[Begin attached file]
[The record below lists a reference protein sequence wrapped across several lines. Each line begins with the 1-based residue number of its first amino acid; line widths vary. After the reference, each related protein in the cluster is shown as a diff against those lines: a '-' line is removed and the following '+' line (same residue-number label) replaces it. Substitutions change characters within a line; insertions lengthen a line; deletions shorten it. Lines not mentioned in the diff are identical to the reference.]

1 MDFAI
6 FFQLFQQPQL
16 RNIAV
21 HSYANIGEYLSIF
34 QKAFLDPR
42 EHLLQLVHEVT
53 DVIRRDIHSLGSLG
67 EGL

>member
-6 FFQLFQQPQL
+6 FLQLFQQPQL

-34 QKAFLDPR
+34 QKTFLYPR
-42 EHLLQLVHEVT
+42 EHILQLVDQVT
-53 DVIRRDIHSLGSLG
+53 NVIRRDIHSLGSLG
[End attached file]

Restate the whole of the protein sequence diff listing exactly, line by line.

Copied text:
[The record below lists a reference protein sequence wrapped across several lines. Each line begins with the 1-based residue number of its first amino acid; line widths vary. After the reference, each related protein in the cluster is shown as a diff against those lines: a '-' line is removed and the following '+' line (same residue-number label) replaces it. Substitutions change characters within a line; insertions lengthen a line; deletions shorten it. Lines not mentioned in the diff are identical to the reference.]

1 MDFAI
6 FFQLFQQPQL
16 RNIAV
21 HSYANIGEYLSIF
34 QKAFLDPR
42 EHLLQLVHEVT
53 DVIRRDIHSLGSLG
67 EGL

>member
-6 FFQLFQQPQL
+6 FLQLFQQPQL

-34 QKAFLDPR
+34 QKTFLYPR
-42 EHLLQLVHEVT
+42 EHILQLVDQVT
-53 DVIRRDIHSLGSLG
+53 NVIRRDIHSLGSLG